How to turn on Bluetooth for Windows 10

A woman listening to a Bluetooth headset while staring at her laptop
(Image credit: Getty Images)

Over the years, wireless technology has continued to develop to the point it’s now very common to find, both in the home and the workplace. Cables are yesterday’s news, with everything from headphones to keyboards taking part in the wireless revolution.

Enter the magic of Bluetooth, the short-range wireless technology standard compatible with most devices and software, including Windows 10. It can be used for all kinds of things, from exchanging files or creating a network, to connecting smartphones and wireless headphones to your PC. In the workplace, you’ll probably have seen it used to connect keyboards or mice to your machine.

However, if you’ve got a new Bluetooth device and are itching to get it set up fast on your laptop or PC, perhaps taken from our list of best Windows laptops, there’s nothing worse than not being able to locate the setting in the operating system.

How to turn on Bluetooth in Windows 10

The good news is that it’s fairly straightforward to turn Bluetooth on or off in Windows 10.

A screenshot of the settings menu in Windows 10 showing the Devices option highlighted with a yellow circle

  1. First, select the start button and navigate to Settings.
  2. Here you will see a listing for Devices; click on this, and there will be an option for “Bluetooth & other devices”.
  3. Once you’ve opened this up, you’ll be able to switch the Bluetooth toggle on or off.

Alternatively, you can turn Bluetooth on or off from the Action Centre, which is located next to the time and date on your taskbar. Simply select the action centre, click on Bluetooth, and then that should turn on the function. Be aware, however, that if Bluetooth is turned off, it might appear as Not connected.

A screenshot of Windows 10 showing the Action Centre menu opened

If you want to add this Bluetooth shortcut to your action centre, click on start, then Settings and find System. From here, look for Notifications & actions and then click on Quick actions. In this part of settings, you should be able to click on Add or remove quick actions and then turn on Bluetooth.

How to pair a Bluetooth device in Windows 10

Once you’ve turned Bluetooth on, you can now pair a number of devices to your PC or laptop, including audio devices or keyboards.

A screenshot of Windows 10 showing the Bluetooth settings menu

  1. First, turn on your Bluetooth audio device and make sure it’s discoverable. Check your device's instructions to see how to make it discoverable if you’re unsure how to.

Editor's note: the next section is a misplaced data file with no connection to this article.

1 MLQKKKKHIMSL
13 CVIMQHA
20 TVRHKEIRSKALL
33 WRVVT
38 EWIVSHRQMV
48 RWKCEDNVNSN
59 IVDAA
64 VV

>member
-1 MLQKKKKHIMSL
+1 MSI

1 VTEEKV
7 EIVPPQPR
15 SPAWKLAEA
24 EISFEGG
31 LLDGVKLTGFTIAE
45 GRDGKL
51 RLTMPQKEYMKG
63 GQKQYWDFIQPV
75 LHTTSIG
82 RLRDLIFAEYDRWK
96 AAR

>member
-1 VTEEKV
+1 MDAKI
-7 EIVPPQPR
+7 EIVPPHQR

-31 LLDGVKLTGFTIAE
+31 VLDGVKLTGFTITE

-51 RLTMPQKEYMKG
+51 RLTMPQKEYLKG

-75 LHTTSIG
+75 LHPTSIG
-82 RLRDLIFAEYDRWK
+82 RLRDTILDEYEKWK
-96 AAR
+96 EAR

2. On your PC, click the start menu, then Settings, and navigate to Devices
  3. From here, click on Bluetooth & other devices
  4. Click Add Bluetooth or other device, before finally clicking on Bluetooth

Once this has been selected, you should be able to choose your device from the list on the screen and follow any additional instructions if they appear, before selecting Done.

Once you’ve done this, the good news is that your Bluetooth device and PC will normally automatically connect to each other anytime the two devices are in range of each other and Bluetooth is turned on. You can also use a handy shortcut (Win+K) to open up the Connect sidebar, allowing you to manually connect to (or disconnect from) previously paired devices.

How to pair a Bluetooth printer or scanner in Windows 10

A screenshot of Windows 10 showing the Printer & Scanners settings menu

If you want to pair a Bluetooth printer or scanner to your PC or laptop, the steps involved are slightly different to how you would normally pair a Bluetooth device to Windows 10.

  1. First, turn on your Bluetooth printer or scanner and make it discoverable. Once again, if you’re unsure how to do this, check your device’s instructions or visit the manufacturer's website.
  2. Navigate to the Start Menu, then Settings, and find Devices
  3. From here, select Printers & scanners
  4. Click on Add a printer or scanner
  5. Let your device search for nearby printers, then choose the one you want to use and select Add device, making sure to confirm the connection on the printer or scanner if requested.

Once you’ve topped up your printer with some ink or toner, you should be good to start using it and printing to your heart’s content.

How to diagnose potential Bluetooth problems in Windows 10

Are you running into problems while using Bluetooth on Windows 10? Here’s a selection of troubleshooting steps you can try. We also have a much broader list of the most common Windows 10 problems and most common Windows 11 problems, if the issue isn't covered below.

Check your product information

If you’ve set up a new device and still find that Bluetooth isn’t working, it’s a good idea to double check the product specifications to ensure that it does, in fact, have Bluetooth capabilities. Not all devices have Bluetooth functionality so it’s always worth checking this first.